1 William Lane Craig, “Politically Incorrect Salvation,” in Christian Apologetics in the Postmodern World, ed. Timothy R. Phillips and Dennis L. Ockholm (Downers Grove, IL: InterVarsity Press, 1995), 77.

2 Roger Lundin, “The Pragmatics of Postmodernity,” in Christian Apologetics in the Modern World, ed. Phillips and Ockholm, 35.

3 An amusing use of this “liar’s paradox” appears in the classic Star Trek episode “I, Mudd,” in which Captain Kirk and Mr. Spock use the self-defeating paradox to paralyze the collective computerized mind of a race of androids!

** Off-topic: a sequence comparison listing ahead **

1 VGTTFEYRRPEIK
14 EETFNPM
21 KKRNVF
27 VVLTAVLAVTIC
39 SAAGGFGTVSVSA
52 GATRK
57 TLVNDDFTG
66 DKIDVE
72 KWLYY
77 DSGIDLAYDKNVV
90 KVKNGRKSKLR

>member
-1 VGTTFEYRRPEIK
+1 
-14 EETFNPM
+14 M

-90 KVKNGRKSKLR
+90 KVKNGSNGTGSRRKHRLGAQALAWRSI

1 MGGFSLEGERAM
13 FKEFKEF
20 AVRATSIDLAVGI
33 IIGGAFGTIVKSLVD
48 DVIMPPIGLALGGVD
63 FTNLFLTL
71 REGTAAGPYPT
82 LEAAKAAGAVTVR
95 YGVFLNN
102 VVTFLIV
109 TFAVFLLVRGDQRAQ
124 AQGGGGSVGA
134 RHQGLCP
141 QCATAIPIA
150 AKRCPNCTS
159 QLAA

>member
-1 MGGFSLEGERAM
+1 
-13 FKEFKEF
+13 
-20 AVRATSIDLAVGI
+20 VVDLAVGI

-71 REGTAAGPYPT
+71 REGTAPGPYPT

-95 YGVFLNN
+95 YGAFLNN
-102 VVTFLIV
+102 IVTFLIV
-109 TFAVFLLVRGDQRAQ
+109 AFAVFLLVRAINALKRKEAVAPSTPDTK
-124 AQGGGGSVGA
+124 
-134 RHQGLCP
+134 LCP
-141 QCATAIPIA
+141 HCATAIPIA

4 John D. Caputo, Radical Hermeneutics (Bloomington: Indiana University Press, 1987), 156, cited in Craig, “Politically Incorrect Salvation,” 82.

5 Quoted in Ravi Zacharias, A Shattered Visage: The Real Face of Atheism (Grand Rapids: Baker, 1990), 57.

6 Walter Truett Anderson, Reality Isn’t What It Used to Be: Theatrical Politics, Ready-to-Wear Religion, Global Myths, Primitive Chic, and Other Wonders of the Postmodern World, (San Francisco: Harper & Row, 1990), 7, 8 (emphasis in original).

7 Ibid., xi.

8 Mary Lefkowitz, Not Out of Africa: How Afrocentrism Became an Excuse to Teach Myth as History, A New Republic Book (New York: HarperCollins — BasicBooks, 1996), 51, 161.

9 Ibid., 162.

Related Topics: Apologetics